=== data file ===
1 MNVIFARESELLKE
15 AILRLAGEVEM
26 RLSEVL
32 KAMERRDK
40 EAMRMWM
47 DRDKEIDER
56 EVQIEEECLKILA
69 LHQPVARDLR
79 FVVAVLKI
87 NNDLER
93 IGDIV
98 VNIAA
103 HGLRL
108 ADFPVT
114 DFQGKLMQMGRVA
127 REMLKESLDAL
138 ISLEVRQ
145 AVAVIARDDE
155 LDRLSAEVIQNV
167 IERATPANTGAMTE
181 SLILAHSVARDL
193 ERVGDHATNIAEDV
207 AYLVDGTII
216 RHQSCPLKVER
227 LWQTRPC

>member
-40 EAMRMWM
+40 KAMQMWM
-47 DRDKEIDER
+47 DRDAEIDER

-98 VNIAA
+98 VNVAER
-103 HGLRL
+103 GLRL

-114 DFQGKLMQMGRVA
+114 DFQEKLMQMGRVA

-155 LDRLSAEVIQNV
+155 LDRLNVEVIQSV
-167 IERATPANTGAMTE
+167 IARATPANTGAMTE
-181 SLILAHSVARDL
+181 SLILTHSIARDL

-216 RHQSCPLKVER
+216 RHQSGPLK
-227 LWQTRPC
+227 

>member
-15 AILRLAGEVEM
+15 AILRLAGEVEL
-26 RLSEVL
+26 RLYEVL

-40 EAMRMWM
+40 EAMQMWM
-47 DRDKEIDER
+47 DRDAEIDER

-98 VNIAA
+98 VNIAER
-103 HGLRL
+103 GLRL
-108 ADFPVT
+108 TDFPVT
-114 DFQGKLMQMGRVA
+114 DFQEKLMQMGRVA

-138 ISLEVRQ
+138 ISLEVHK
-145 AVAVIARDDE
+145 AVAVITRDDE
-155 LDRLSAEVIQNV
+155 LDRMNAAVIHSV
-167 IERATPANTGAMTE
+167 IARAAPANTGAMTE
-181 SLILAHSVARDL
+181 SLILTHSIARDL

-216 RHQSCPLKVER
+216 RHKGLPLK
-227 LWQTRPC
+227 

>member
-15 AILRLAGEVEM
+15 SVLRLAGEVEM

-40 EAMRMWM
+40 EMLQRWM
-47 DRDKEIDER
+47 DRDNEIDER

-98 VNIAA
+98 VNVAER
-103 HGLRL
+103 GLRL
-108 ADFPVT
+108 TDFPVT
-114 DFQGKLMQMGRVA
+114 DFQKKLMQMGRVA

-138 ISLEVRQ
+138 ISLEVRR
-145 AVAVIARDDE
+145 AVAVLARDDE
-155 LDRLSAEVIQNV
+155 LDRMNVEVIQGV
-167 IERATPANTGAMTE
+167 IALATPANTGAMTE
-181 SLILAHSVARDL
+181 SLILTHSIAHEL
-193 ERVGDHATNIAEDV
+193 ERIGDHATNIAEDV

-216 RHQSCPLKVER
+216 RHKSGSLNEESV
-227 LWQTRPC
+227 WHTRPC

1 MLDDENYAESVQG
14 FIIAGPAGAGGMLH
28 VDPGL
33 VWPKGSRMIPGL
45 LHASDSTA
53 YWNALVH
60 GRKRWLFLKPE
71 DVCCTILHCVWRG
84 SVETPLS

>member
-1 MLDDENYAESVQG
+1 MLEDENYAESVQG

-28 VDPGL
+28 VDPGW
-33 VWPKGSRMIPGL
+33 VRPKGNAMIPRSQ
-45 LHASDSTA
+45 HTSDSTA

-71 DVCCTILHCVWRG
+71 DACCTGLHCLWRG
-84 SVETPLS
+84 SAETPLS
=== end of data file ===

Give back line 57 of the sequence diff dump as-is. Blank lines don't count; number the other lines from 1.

+98 VNIAER